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Los Angeles Professional Malpractice Law Blog

Attorney wrath: recipe for an explosion, not client success

Message to quick-to-anger California attorneys: Your propensity for wrath in legal matters is far more than personally destructive. More importantly, it almost certainly works to the detriment of your clients.

The writers of a series of articles spotlighting lawyer-linked deficiencies that adversely affect client representation centrally include wrath as a core and worrisome component in the personal makeup of some advocates.

How is the California fingerprinting process going for attorneys?

Getting approximately 190,000 active California attorneys to duly comply with a re-fingerprinting requirement has proven to be a bit of a problem.

In fact, the process readily conjures up the maxim, “Easier said than done,” with thousands of practitioners reportedly still being tardy in their response.

Growing number of pelvic mesh plaintiffs now suing attorneys

We surmise that many California readers of our Los Angeles legal malpractice blogs at Glickman & Glickman are not strangers to the material details surrounding the long and sad saga of pelvic mesh litigation.

For close to a decade now, a handful-plus of mesh makers have been assailed by an avalanche of state and federal lawsuits from women who cite a direct nexus between surgically implanted mesh and resulting pelvic prolapse injuries.

What does proving a legal malpractice “case within the case” mean?

You want to make the case that you have a meritorious California legal malpractice case, and you think have a compelling claim.

For starters, you suffered damages that caught you totally by surprise. In fact, you thought that the matter you retained your attorney to represent you in was destined to result in your certain victory. Other people told you that. Perhaps your legal counsel also gave confident assurances concerning an expected outcome that didn’t come remotely close to occurring.

What does attorney conflict of interest actually mean, entail?

California legal authorities – the state’s Supreme Court, State Bar and other regulators – harbor no ambiguity when it comes to making determinations concerning whose interests are paramount in any attorney-client interaction.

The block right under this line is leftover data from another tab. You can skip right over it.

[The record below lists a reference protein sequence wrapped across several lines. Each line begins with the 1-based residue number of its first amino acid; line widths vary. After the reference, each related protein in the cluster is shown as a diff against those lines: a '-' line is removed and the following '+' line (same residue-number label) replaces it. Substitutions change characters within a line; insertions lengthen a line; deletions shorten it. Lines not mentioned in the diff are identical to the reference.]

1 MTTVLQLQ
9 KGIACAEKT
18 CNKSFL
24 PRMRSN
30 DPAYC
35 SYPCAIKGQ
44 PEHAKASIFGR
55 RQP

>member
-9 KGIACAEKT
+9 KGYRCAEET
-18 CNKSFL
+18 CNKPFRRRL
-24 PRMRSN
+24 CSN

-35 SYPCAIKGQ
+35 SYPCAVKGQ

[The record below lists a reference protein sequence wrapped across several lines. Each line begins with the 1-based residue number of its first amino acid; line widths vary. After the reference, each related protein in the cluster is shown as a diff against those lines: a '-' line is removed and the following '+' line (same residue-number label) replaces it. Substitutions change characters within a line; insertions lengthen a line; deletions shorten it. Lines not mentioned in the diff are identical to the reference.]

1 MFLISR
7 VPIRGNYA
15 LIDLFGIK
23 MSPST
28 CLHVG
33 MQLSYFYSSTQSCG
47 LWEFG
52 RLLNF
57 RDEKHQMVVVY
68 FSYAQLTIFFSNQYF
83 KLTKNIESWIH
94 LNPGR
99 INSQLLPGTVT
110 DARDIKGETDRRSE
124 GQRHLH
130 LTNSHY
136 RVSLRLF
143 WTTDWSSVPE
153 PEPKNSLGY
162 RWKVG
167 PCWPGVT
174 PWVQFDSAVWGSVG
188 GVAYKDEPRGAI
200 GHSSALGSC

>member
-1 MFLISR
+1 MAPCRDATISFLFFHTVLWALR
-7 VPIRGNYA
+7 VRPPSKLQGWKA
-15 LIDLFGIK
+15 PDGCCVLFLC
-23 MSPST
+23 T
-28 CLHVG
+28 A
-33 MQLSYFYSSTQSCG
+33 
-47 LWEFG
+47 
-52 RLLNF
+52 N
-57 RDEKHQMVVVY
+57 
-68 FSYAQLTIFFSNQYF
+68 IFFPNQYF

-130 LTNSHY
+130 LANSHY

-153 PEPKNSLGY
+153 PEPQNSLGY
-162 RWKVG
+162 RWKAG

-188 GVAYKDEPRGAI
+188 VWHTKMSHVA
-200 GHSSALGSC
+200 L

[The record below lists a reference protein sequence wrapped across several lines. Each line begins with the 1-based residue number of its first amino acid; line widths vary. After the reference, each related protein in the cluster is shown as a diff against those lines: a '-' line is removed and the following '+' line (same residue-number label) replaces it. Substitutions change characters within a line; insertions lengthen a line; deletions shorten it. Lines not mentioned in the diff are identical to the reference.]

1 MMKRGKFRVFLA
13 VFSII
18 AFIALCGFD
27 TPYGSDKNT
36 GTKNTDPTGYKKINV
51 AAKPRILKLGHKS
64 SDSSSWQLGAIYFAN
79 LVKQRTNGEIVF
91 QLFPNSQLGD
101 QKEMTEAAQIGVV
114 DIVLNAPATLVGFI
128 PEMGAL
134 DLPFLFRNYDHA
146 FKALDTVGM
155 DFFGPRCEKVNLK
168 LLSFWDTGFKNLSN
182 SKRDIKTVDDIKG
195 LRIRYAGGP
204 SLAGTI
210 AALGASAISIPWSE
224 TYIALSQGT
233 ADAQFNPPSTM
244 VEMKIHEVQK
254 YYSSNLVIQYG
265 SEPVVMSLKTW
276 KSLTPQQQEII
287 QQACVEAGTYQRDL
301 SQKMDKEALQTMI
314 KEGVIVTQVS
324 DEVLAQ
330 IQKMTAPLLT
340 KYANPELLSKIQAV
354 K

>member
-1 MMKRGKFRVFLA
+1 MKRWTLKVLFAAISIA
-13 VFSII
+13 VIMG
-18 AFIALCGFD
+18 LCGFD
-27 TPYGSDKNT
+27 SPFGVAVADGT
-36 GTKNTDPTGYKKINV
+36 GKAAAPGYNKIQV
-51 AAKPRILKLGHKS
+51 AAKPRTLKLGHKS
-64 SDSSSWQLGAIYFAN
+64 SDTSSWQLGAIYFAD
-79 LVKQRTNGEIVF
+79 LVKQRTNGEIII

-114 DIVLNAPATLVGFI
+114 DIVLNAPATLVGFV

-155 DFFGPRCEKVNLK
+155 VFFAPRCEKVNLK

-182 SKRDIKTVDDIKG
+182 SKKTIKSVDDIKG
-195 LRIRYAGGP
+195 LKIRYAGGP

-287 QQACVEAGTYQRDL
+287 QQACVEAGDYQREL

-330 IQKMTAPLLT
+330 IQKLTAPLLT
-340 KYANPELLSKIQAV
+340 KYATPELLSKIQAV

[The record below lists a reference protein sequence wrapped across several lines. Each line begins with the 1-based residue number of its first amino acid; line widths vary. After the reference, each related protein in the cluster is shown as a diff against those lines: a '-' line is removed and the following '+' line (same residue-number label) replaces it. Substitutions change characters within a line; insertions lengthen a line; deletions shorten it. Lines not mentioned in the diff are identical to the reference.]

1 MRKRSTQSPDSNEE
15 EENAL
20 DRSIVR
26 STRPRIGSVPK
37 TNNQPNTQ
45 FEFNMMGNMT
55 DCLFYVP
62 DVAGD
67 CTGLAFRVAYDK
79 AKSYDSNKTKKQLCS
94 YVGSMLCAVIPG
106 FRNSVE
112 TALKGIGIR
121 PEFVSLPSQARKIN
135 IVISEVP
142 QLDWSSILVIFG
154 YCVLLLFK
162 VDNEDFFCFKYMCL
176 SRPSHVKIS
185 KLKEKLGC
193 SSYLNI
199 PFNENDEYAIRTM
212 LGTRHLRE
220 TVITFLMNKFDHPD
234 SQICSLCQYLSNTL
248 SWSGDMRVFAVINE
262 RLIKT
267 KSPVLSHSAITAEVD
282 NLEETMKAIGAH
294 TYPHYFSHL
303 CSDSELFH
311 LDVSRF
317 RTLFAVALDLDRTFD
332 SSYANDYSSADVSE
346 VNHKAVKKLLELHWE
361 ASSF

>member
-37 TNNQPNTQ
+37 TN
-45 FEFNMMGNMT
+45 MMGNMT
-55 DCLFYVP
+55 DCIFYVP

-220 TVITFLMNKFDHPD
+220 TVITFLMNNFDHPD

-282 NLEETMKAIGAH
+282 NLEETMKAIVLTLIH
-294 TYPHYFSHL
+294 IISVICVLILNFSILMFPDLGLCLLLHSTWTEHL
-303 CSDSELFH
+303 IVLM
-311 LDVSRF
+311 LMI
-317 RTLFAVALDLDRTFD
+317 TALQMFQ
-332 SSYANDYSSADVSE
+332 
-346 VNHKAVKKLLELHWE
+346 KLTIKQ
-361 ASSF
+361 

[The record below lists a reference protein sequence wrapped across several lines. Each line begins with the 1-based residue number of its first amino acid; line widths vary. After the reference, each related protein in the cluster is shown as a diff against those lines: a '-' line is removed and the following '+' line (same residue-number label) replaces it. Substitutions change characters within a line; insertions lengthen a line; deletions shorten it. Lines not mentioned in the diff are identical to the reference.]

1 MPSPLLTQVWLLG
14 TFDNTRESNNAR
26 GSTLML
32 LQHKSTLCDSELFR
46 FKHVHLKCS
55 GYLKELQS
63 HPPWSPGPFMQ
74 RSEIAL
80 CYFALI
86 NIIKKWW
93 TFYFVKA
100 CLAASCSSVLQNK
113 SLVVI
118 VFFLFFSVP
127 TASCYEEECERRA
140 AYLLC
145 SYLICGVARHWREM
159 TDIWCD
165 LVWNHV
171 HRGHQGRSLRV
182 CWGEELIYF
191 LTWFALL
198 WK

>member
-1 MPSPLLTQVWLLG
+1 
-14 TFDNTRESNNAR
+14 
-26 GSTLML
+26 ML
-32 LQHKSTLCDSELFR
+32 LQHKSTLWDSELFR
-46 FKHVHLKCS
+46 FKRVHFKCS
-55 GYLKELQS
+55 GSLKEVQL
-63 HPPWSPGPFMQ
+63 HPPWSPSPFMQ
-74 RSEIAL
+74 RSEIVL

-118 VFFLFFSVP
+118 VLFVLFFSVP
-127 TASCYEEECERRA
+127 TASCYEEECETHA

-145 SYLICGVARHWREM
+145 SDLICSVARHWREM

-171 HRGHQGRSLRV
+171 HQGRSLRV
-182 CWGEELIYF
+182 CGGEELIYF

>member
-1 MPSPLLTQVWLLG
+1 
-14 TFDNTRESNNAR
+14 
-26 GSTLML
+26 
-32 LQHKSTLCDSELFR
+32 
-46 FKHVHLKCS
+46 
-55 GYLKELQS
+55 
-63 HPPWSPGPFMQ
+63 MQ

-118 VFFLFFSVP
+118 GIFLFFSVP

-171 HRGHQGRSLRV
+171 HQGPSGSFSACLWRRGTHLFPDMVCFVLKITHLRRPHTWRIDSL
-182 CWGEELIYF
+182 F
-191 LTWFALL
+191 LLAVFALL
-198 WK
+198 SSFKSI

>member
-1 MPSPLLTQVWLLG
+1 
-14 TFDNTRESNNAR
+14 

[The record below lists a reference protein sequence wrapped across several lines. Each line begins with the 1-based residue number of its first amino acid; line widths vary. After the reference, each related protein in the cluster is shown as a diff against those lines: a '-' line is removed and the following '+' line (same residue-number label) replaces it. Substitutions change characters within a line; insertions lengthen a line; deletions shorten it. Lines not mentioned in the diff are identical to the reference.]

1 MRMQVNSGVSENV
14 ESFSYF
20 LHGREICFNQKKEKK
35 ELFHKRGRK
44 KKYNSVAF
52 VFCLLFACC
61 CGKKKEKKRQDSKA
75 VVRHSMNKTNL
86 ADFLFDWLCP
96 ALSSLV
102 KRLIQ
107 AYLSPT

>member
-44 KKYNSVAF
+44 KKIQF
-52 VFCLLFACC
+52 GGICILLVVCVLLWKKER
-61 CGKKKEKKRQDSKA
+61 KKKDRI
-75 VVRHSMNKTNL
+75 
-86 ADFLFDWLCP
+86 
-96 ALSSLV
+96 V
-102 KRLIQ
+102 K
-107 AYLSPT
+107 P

It is simply a bedrock expectation grounded in legal precedent and time-honored practice that a lawyer representing a client in any matter must be free of personal taint that could harm the client’s interests.

Potential warning flag for attorney clients: gluttony?

What do you think of when you hear the term “gluttony?” Many people might readily conjure up an image of a person who just can’t leave the buffet. Gluttony might similarly serve as an apt descriptor for an individual whose appetite for accumulation, overindulgence or sheer possession in virtually any context seemingly knows no bounds.

Let’s talk lawyers for a moment, who are spotlighted in a recent series of legal articles focused on the so-called “deadly sins” of attorneys that can adversely impact client representation.

What are some common mistakes spurring malpractice claims?

A commentator notes in a recently penned law journal article a widely held misconception concerning legal malpractice.

Namely, that is this: the predominant concern of many attorneys that they will be found liable for one or more major mistakes they make in their application of complex legal rules and principles.

CA attorneys’ fingerprinting produces a notable result

The fingerprinting of California lawyers has long been a statutorily imposed requirement.

Notwithstanding the duty, though, the onus has been less than routinely insisted upon by state legal regulators. That inconsistency in adhering to the law led to subsequent legislation in 2017 that mandated the re-fingerprinting of all practitioners on active status.

CA legal malpractice insurance mandate on near horizon?

A key California rule governing attorneys requires all practicing lawyers across the state to inform clients in writing if they don’t carry liability insurance.

Proponents of that mandate regard it as a core protection for the general public. Practitioners who don’t carry insurance against malpractice arguably pose a heightened risk to clients who in good faith rely upon their competence and focused representation.

A growing concern with attorney stress, client impact

Every occupational group has inherent stresses and pressures that can mar individuals’ work quality and compromise their delivery of services to third parties who depend on them.

Doctors are well known in that regard, for instance, as are airline pilots and police officers.

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